After a beautiful cherry blossoms season, things slow down a bit and all is quiet for a while. Then, around the middle of the month of May, is the perfect time to look around the temples and the mountains for the maple trees having new leaves.
If you walked around one of Kyoto’s Hanamachi (flower town or Geisha District), early January, you may have seen Maiko and Geiko beautifully dressed in their formal black “Kuromontsuki” kimono, and wearing a real rice stalk “kanzashi” or ornamental hairpin.
While in Kyoto, how about discovering a little about the Samurai?
Learn about the history of Japanese swordmanship and watch a performance from a master of Iaidō. Swords have played a very large role in the history and cultural development of Japan.
The Gion Matsuri, the most important festival of the year in Kyoto takes place in July. This is not just Kyoto’s biggest festival, it’s one of Japan’s biggest annual events. It’s a month-long series of events, culminating with the spectacular Yamaboko Junko Parade on July 17.
When we talk about the spring in Kyoto, images of cherry blossoms come to mind. But the flower season actually starts much earlier, in February, with the blossoming of the plum flowers. One of the best places in Kyoto to enjoy these is a lovely shrine located in southern Kyoto, Jōnangū.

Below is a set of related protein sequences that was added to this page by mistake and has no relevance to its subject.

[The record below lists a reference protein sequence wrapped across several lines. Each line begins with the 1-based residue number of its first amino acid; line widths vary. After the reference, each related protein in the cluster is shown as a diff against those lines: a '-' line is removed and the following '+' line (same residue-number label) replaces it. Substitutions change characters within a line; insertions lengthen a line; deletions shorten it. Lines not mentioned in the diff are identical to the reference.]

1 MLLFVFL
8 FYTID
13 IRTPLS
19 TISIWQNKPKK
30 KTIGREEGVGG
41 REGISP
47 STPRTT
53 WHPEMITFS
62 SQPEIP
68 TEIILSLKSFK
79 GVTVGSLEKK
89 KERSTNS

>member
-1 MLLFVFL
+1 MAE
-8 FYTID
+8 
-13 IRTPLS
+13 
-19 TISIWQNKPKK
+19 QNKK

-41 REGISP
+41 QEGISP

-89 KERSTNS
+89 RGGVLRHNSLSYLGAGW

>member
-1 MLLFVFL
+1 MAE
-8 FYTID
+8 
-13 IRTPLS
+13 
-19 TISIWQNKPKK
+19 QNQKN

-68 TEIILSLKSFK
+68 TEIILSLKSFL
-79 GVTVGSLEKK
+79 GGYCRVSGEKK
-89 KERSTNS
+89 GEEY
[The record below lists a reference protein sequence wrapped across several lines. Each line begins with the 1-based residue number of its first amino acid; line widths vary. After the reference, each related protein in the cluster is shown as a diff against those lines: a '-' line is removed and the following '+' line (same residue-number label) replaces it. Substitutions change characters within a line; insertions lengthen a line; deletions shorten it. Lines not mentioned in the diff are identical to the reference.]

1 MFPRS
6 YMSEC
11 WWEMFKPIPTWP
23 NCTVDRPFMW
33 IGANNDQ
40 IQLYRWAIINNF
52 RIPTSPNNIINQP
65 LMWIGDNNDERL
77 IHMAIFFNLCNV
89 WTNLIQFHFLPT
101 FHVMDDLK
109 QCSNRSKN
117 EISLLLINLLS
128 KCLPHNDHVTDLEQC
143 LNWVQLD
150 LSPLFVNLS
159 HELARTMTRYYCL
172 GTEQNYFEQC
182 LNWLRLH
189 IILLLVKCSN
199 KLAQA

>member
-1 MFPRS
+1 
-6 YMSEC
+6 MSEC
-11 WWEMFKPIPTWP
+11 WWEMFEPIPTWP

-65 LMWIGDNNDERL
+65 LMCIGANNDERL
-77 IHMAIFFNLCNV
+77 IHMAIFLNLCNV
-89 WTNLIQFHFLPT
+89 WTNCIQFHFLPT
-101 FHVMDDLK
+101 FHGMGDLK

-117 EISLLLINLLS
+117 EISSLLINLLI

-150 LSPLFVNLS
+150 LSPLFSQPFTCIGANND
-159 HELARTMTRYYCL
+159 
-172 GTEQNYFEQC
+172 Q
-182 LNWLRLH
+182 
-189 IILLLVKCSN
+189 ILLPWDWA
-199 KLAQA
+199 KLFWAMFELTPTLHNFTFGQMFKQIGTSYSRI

The Byodoin Temple in Uji is only illuminated and open to the public a few evenings a year. We were quite lucky to find out about it and see the amazing Phoenix Hall under such conditions.
Byodoin Temple is a striking example of Buddhist Pure Land (Jodo) architecture.
With over 200 photos, this photo ebook will not only show you the beauty of the cherry blossoms in Kyoto but will explain and describe the way the Japanese people enjoy this season. It will provide you with information and suggestions to discover and enjoy this most wonderful season…
The Shugaku-in Imperial Villa is a set of gardens and outbuildings in the hills of the eastern suburbs of Kyoto. It was built in the 17th century by Emperor Gomizuno and consists of the Upper, Middle and Lower Villa areas, each featuring gardens and buildings of the traditional imperial style.